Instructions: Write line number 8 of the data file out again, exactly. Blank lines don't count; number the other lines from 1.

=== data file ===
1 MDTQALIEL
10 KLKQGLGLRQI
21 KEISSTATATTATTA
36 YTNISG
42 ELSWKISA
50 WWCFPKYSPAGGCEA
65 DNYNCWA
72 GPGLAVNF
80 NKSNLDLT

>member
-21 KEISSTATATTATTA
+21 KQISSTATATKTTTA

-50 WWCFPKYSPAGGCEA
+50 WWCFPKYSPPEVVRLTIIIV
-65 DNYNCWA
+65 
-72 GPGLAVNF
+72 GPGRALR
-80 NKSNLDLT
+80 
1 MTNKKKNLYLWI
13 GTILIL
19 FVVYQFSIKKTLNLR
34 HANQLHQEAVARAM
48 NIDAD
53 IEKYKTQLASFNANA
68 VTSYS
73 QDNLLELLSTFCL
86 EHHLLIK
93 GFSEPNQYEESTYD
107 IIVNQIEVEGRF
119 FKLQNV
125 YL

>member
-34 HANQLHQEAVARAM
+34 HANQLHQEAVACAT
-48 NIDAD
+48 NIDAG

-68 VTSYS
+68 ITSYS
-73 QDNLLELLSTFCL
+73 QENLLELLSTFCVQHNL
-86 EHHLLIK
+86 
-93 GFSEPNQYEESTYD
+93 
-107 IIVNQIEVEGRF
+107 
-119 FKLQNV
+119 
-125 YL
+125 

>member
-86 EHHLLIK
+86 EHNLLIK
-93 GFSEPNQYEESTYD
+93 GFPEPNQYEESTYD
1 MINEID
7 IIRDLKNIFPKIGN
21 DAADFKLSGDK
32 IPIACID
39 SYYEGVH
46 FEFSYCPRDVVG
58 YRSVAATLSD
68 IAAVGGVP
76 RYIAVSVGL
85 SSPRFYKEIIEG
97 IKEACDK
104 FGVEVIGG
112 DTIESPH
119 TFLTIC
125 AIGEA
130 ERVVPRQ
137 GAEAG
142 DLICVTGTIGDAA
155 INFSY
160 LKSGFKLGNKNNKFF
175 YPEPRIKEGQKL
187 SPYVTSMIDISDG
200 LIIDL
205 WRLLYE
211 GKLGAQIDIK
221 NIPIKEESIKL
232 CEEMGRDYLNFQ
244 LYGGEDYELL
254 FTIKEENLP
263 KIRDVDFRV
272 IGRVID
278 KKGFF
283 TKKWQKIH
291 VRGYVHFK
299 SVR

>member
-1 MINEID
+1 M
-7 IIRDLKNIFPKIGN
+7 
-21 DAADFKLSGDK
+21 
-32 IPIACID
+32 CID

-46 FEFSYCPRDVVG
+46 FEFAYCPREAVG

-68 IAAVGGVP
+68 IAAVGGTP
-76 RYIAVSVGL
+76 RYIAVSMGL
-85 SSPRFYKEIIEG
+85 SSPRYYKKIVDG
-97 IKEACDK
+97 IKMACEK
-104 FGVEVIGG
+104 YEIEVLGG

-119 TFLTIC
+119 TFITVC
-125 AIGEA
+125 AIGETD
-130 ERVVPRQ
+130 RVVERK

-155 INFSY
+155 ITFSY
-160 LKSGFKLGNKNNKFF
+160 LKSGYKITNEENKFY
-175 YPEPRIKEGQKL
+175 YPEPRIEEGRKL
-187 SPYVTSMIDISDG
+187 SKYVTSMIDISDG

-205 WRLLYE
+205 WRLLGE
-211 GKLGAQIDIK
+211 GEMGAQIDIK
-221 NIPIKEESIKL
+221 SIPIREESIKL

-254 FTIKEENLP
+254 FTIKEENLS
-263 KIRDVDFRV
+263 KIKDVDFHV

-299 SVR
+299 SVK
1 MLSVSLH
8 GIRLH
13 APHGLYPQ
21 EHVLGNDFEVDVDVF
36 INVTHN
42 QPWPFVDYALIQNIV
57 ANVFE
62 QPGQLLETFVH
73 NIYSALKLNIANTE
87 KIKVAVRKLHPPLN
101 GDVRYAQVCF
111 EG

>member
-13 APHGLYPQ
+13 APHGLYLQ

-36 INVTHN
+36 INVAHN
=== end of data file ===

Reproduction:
72 GPGLAVNF